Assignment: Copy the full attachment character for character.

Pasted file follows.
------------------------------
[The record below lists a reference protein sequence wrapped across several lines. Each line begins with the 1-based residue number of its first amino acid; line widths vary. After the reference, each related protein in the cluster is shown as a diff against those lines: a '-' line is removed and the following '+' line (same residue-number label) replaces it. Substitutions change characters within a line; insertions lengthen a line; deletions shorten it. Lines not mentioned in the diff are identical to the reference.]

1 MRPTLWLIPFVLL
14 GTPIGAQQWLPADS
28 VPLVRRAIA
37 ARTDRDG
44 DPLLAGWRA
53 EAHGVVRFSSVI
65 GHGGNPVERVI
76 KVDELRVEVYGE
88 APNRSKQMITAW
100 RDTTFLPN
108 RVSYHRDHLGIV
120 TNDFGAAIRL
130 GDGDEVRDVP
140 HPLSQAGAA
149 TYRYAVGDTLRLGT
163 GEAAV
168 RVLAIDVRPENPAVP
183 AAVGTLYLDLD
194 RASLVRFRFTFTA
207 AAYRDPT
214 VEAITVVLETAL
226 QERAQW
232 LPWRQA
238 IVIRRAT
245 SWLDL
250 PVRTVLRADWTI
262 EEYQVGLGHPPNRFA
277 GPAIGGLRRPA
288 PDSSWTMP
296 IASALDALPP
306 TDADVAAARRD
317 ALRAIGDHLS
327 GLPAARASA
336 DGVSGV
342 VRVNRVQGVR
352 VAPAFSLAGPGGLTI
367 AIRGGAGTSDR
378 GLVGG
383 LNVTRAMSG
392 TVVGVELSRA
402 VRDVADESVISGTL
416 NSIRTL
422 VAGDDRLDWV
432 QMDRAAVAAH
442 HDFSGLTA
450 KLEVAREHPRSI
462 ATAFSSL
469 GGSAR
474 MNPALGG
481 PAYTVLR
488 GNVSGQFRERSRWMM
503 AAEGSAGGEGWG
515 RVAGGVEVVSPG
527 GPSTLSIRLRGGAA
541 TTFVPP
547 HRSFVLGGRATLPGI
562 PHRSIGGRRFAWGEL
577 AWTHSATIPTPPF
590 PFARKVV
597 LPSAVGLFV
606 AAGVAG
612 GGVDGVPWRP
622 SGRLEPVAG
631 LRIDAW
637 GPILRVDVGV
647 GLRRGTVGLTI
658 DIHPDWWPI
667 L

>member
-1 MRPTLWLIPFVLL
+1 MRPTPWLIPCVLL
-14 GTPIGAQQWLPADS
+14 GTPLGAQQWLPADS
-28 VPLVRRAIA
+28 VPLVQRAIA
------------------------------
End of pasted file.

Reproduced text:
[The record below lists a reference protein sequence wrapped across several lines. Each line begins with the 1-based residue number of its first amino acid; line widths vary. After the reference, each related protein in the cluster is shown as a diff against those lines: a '-' line is removed and the following '+' line (same residue-number label) replaces it. Substitutions change characters within a line; insertions lengthen a line; deletions shorten it. Lines not mentioned in the diff are identical to the reference.]

1 MRPTLWLIPFVLL
14 GTPIGAQQWLPADS
28 VPLVRRAIA
37 ARTDRDG
44 DPLLAGWRA
53 EAHGVVRFSSVI
65 GHGGNPVERVI
76 KVDELRVEVYGE
88 APNRSKQMITAW
100 RDTTFLPN
108 RVSYHRDHLGIV
120 TNDFGAAIRL
130 GDGDEVRDVP
140 HPLSQAGAA
149 TYRYAVGDTLRLGT
163 GEAAV
168 RVLAIDVRPENPAVP
183 AAVGTLYLDLD
194 RASLVRFRFTFTA
207 AAYRDPT
214 VEAITVVLETAL
226 QERAQW
232 LPWRQA
238 IVIRRAT
245 SWLDL
250 PVRTVLRADWTI
262 EEYQVGLGHPPNRFA
277 GPAIGGLRRPA
288 PDSSWTMP
296 IASALDALPP
306 TDADVAAARRD
317 ALRAIGDHLS
327 GLPAARASA
336 DGVSGV
342 VRVNRVQGVR
352 VAPAFSLAGPGGLTI
367 AIRGGAGTSDR
378 GLVGG
383 LNVTRAMSG
392 TVVGVELSRA
402 VRDVADESVISGTL
416 NSIRTL
422 VAGDDRLDWV
432 QMDRAAVAAH
442 HDFSGLTA
450 KLEVAREHPRSI
462 ATAFSSL
469 GGSAR
474 MNPALGG
481 PAYTVLR
488 GNVSGQFRERSRWMM
503 AAEGSAGGEGWG
515 RVAGGVEVVSPG
527 GPSTLSIRLRGGAA
541 TTFVPP
547 HRSFVLGGRATLPGI
562 PHRSIGGRRFAWGEL
577 AWTHSATIPTPPF
590 PFARKVV
597 LPSAVGLFV
606 AAGVAG
612 GGVDGVPWRP
622 SGRLEPVAG
631 LRIDAW
637 GPILRVDVGV
647 GLRRGTVGLTI
658 DIHPDWWPI
667 L

>member
-1 MRPTLWLIPFVLL
+1 MRPTPWLIPCVLL
-14 GTPIGAQQWLPADS
+14 GTPLGAQQWLPADS
-28 VPLVRRAIA
+28 VPLVQRAIA